It has been a long road for left-handed pitcher Brad Wieck in his quest to be a major leaguer. He has battled through many obstacles, but none was tougher than what he had to deal with this winter. A diagnosis of testicular cancer.
Originally drafted in the 29th round out of high school by the Phillies, Brad Wieck spent time at Frank Philips College (Borger, Texas), Cisco Junior College (Cisco, Texas) and Oklahoma City University (Oklahoma City, Texas) before being signing with the New York Mets who selected him in the seventh round of the 2014 draft.
Rumor had it that the Padres were just about to draft the lefty with their 8th round pick that year. Wieck told EVT in our first interview with him that the Padres had been scouting him prior to that draft. In March of 2015, the Padres dealt Alex Torres to the New York Mets for right-handed pitcher Cory Mazzoni and a player to be named later. That PTBNL turned out to be Brad Wieck.
Wieck was a starting pitcher for the beginning of his professional baseball career. He struck out 278 batters in his first 246 innings pitched as a starter which was fantastic, but the Padres transitioned him into the bullpen after the 2015 season in Lake Elsinore. Wieck took the switch to the pen in stride. He just wanted to pitch at the next level.
The 6-foot-9 left-handed pitcher has always had great ability with his stuff, but he has grinded his way for everything he has attained. He made his major league debut last year and it could not have been sweeter for the pitcher. “You work your butt off your whole life for a chance at the big leagues. I finally got a taste of the big leagues and it was everything I thought it would be and more. I was really excited to get here for spring and whatnot,” said Wieck with a smile.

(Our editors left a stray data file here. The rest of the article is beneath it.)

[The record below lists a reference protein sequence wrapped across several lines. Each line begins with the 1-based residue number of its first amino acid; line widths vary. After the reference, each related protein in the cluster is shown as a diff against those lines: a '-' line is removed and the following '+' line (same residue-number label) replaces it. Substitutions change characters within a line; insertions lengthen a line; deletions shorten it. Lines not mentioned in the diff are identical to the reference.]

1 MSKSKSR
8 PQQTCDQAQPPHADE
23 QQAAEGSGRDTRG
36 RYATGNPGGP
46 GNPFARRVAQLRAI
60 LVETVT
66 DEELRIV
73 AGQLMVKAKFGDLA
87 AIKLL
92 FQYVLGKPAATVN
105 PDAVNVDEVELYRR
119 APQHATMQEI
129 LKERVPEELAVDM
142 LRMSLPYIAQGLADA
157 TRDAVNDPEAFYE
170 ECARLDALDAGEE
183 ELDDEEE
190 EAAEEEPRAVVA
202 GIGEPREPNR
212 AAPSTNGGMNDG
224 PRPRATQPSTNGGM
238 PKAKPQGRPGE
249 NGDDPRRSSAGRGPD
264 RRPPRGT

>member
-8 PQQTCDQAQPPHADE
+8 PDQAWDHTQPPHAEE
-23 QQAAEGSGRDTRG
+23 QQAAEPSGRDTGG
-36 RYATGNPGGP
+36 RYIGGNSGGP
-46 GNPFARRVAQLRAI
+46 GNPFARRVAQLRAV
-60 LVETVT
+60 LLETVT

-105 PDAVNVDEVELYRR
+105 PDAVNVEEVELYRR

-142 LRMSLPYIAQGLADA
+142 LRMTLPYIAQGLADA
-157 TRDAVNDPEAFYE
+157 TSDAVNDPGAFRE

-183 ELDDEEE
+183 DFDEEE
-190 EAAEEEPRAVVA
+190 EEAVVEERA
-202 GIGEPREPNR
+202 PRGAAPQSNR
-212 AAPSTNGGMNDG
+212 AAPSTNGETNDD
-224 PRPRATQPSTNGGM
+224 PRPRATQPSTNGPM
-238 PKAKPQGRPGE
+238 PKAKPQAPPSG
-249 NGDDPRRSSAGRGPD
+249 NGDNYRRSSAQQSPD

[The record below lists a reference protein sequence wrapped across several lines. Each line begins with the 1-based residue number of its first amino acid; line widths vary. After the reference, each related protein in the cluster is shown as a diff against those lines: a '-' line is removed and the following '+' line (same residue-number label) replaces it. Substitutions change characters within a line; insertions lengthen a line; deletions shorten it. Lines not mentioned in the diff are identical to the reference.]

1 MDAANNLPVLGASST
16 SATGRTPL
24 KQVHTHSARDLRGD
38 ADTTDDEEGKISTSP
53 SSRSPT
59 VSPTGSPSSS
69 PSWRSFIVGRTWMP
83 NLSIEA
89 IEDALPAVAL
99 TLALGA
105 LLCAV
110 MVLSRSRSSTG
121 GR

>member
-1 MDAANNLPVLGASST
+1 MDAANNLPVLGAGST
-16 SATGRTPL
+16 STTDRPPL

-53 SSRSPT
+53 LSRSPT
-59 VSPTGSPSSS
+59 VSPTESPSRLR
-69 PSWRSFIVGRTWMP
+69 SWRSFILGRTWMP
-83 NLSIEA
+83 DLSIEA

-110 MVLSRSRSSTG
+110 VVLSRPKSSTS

He is proud of how his 2018 season ended and was really starting to see the rewards of all his hard work. Wieck did not walk a batter in his seven innings pitched last year in September for the Padres. He struck out 10 in that time and that is something that Andy Green loved to see from the big lefty. “Honestly that was my proudest stat while I was up there. That was one of the things that they told me to work on,” said Wieck. The Padres want him to pound the strike zone and he took that to heart.
Wieck stayed close to Petco in the offseason in an attempt to get stronger and perfect his craft.
While working out in San Diego this winter, Brad Wieck felt a pain that was abnormal. “I had a weird pain and a weird movement in that area (motioning to his private area),” said Weick. He immediately had it looked at and the diagnosis was unexpected. “I went and got it checked out and it was like a two-centimeter mass. Once they find something like that, they want to get it out as soon as possible. The whole thing (surgery) was like a 45 minutes process,” said Wieck. He is upbeat and positive, but you get the sense the whole situation was scary for him.
“Everything hit just so fast. I was struck by it. I really didn’t know what to think, admitted Wieck. “My instant reaction was how long is this going to put me out. Is this a permanent thing? Is this a two-month thing, is this a year thing?” said Wieck. The fear was there, but his first thoughts were about getting back on the mound. “I was just wondering how long I would be sidelined,” stated the left-handed pitcher.
His recovery process is going very well. He is pain-free and mechanically sound. “I could be a lot further behind than I am right now,” said Wieck with a grin. He is content that over time he has gotten better. The left-hander is thankful for that fact and despite this hurdle, has a very positive attitude. “It was frustrating for sure, but it could have been a lot worse,” said Wieck. He should be facing live hitters soon and that will be another hurdle for the tall pitcher to overcome. It hasn’t yet been determined where and when he will start his 2019 season, but you can be sure- Brad Wieck will pitch at Petco Park very soon.